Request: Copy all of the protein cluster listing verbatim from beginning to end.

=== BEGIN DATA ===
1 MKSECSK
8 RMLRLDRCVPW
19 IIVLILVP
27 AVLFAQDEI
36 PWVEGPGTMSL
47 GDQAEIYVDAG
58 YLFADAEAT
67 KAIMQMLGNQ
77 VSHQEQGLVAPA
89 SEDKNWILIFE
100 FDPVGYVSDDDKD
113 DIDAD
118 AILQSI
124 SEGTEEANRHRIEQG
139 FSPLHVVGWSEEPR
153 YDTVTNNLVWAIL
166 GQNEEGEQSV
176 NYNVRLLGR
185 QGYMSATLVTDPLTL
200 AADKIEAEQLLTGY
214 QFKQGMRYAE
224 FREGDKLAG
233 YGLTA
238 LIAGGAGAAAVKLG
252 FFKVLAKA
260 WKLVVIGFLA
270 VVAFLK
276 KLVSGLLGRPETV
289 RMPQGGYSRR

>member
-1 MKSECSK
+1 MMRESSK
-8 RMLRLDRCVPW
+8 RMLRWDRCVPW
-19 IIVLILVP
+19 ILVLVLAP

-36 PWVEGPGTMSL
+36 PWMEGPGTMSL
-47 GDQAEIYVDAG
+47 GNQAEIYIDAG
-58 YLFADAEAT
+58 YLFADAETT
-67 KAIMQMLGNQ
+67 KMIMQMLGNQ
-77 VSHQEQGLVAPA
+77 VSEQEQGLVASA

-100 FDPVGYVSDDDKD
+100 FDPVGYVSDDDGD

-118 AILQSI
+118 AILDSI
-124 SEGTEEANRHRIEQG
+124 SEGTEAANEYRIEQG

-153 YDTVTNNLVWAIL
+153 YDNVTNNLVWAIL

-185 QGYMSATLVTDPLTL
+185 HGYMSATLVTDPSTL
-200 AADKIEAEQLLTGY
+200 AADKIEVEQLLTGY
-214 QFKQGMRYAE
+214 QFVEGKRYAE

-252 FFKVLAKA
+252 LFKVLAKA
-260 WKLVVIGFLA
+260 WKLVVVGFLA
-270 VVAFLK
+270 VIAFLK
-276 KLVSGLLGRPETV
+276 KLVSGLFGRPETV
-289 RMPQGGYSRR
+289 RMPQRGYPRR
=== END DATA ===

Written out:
1 MKSECSK
8 RMLRLDRCVPW
19 IIVLILVP
27 AVLFAQDEI
36 PWVEGPGTMSL
47 GDQAEIYVDAG
58 YLFADAEAT
67 KAIMQMLGNQ
77 VSHQEQGLVAPA
89 SEDKNWILIFE
100 FDPVGYVSDDDKD
113 DIDAD
118 AILQSI
124 SEGTEEANRHRIEQG
139 FSPLHVVGWSEEPR
153 YDTVTNNLVWAIL
166 GQNEEGEQSV
176 NYNVRLLGR
185 QGYMSATLVTDPLTL
200 AADKIEAEQLLTGY
214 QFKQGMRYAE
224 FREGDKLAG
233 YGLTA
238 LIAGGAGAAAVKLG
252 FFKVLAKA
260 WKLVVIGFLA
270 VVAFLK
276 KLVSGLLGRPETV
289 RMPQGGYSRR

>member
-1 MKSECSK
+1 MMRESSK
-8 RMLRLDRCVPW
+8 RMLRWDRCVPW
-19 IIVLILVP
+19 ILVLVLAP

-36 PWVEGPGTMSL
+36 PWMEGPGTMSL
-47 GDQAEIYVDAG
+47 GNQAEIYIDAG
-58 YLFADAEAT
+58 YLFADAETT
-67 KAIMQMLGNQ
+67 KMIMQMLGNQ
-77 VSHQEQGLVAPA
+77 VSEQEQGLVASA

-100 FDPVGYVSDDDKD
+100 FDPVGYVSDDDGD

-118 AILQSI
+118 AILDSI
-124 SEGTEEANRHRIEQG
+124 SEGTEAANEYRIEQG

-153 YDTVTNNLVWAIL
+153 YDNVTNNLVWAIL

-185 QGYMSATLVTDPLTL
+185 HGYMSATLVTDPSTL
-200 AADKIEAEQLLTGY
+200 AADKIEVEQLLTGY
-214 QFKQGMRYAE
+214 QFVEGKRYAE

-252 FFKVLAKA
+252 LFKVLAKA
-260 WKLVVIGFLA
+260 WKLVVVGFLA
-270 VVAFLK
+270 VIAFLK
-276 KLVSGLLGRPETV
+276 KLVSGLFGRPETV
-289 RMPQGGYSRR
+289 RMPQRGYPRR